At one point last week, I noted on my twitter feed that the name James Shields was coming up in coordination with the Twins an awful lot. In fact, I thought maybe I missed a Reusse/Souhan column instructing the club to deal for him in the offseason. Moreover, I got a text from a good friend of mine, Chris Finstad, who asked what I thought about Shields.
So, here’s what I think about Mr. Shields, at least in the scope of the Twins acquiring him.
To be blunt: I’m not really interested. On the surface level – which is often the level that most fans tend to consider things, in my view – adding Shields to any rotation is a no-doubter. After all, he’s 15-11 with a 2.78 ERA, an eye-popping 11 complete games (can you imagine what Bert would say?), and a 1.04 WHIP. Beyond that, he fans his share of hitters and keeps the free pass in check. Someone tweeted me that he was a “perfect Twins pitcher.” Well, sure, in the scope of the fact that he’s among the 10 or so best pitchers in the American League. I almost felt obligated to tweet back that he fans too many for the Twins’ taste, but I thought better of it.
Nonetheless, the time to deal for Shields was a year ago, if ever. Big Game James was coming off a 13-15 season, with a 5.18 ERA, 1.46 WHIP, but identical to ’11 8.3 K/9 and 2.3 BB/9. So what gives? Well, Shields was quite a bit more susceptible to the longball (1.5 HR/9) in ’10 than ’11 (0.9), and his career rate is right in the middle of the two. Thus, he’s probably a decent bet to regress a bit, but not enough to sully his image. Additionally, Shields posted a .341 BABIP last season, and has a sterling .261 mark this year. Best bet? He’ll settle at the midpoint, which will again aid in his regression going forward.
To be sure, I’m not attempting character/talent assassination on Shields; he’d be an ideal fit on this rotation and is better than any of the current options by far. But guess who else knows that, and knows it better than anyone? Yep. Mr. Friedman. If anyone were to think that Andrew Friedman would let Shields go for anything less than a king’s ransom, especially when considering that Shields is owed a mere $16 million over the next two seasons (with $3.5 million in buyouts, if need be), they’re probably not thinking too clearly. Friedman could probably command at least one top-100 prospect; maybe two if they’re in the lower half of the rankings (like Benson-Hicks are), as well as an intriguing B/C prospect. For a team with more holes than Bonnie and Clyde at the end, it’s simply not worth shifting assets to grab a top-end pitcher when the holes are too numerous to fill if creating new ones (like perhaps including Span in this deal). On top of that, Bill Smith has to fill out his entire rotation, so there’s no sense in making a huge deal for one piece when he realistically may need to add two or three arms in the offseason. If it were me running the ship, I’d probably move on a few lower tier arms in free agency, like Rich Harden and/or Chris Capuano.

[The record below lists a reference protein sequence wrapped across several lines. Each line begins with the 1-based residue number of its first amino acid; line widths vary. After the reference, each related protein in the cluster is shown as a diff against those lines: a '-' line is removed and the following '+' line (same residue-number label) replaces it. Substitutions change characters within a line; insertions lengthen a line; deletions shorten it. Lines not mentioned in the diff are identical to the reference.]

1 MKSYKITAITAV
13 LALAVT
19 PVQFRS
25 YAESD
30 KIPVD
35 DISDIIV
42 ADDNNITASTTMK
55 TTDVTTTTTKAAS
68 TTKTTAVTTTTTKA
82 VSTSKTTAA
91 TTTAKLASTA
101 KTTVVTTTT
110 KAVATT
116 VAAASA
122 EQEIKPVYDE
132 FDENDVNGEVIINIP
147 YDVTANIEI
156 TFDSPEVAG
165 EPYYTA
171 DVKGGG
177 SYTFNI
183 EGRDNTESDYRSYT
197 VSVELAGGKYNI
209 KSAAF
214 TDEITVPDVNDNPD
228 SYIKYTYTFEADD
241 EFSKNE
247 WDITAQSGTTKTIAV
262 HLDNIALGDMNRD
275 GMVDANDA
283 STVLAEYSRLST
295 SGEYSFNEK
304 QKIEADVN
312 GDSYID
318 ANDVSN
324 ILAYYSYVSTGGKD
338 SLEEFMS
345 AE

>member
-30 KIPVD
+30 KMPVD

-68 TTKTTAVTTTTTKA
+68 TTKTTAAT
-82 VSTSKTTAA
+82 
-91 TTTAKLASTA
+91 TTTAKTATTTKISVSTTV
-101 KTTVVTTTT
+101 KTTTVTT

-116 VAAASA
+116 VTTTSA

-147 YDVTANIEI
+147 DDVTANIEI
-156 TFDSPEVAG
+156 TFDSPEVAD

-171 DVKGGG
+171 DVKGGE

To summarize, sure it would be nice to have James Shields. However, aren’t we about a year behind in the “Twins need an ace pitcher” argument? I guess it’s more catchy than “Twins need three starters, a middle infielder, and some bench depth,” but that’s not saying much now, is it?